Kathleen Basi 4:59
that could be a hard one to, to decide without thinking about it. There are so many writers, so many writing icons in that, like, everybody just default to Jane Austen, but I'll bet there are other people that I'd really like to know in the here and now. That way, you know,
Shawna Rodrigues 5:15
yes, yeah, that would be hard. I think, I would write down like, a list of authors. And I would have like, five of them, and I would just draw the names,
Kathleen Basi 5:24
that's a good,
Shawna Rodrigues 5:24
just see who would end up being the ones that I would end up having there, right? And something interesting. So, don't get like, Andy Weir, or somebody who's modern, who write something very different as an independent author, kind of found his way. And then somebody like, Elizabeth Gilbert, you know, what I mean? So, you'd have like, these very different authors. So, if I did it really randomly, I would get a really fun selection like that. So, I think I would, I would write down a bunch of random author names that I would be really intrigued to have conversations with, like, Brene Brown. I would put them all into a mix and just see who I drew out. That'd be kind of fun.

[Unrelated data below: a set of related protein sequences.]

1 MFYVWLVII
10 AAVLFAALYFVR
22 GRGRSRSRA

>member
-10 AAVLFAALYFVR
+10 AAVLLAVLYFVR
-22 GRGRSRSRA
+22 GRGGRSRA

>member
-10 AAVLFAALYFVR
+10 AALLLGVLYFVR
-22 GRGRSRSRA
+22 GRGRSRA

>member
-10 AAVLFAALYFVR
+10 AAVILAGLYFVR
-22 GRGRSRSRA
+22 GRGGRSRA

Kathleen Basi 5:52
That does sound like fun. Why don't we move forward into talking about your writing a little bit? Shall we?
Shawna Rodrigues 5:59
Kathleen Basi 5:59
So, tell me a little bit about your book. Who do you think will connect with your book? What kind of reader, who were you thinking of when you wrote it?
Shawna Rodrigues 6:10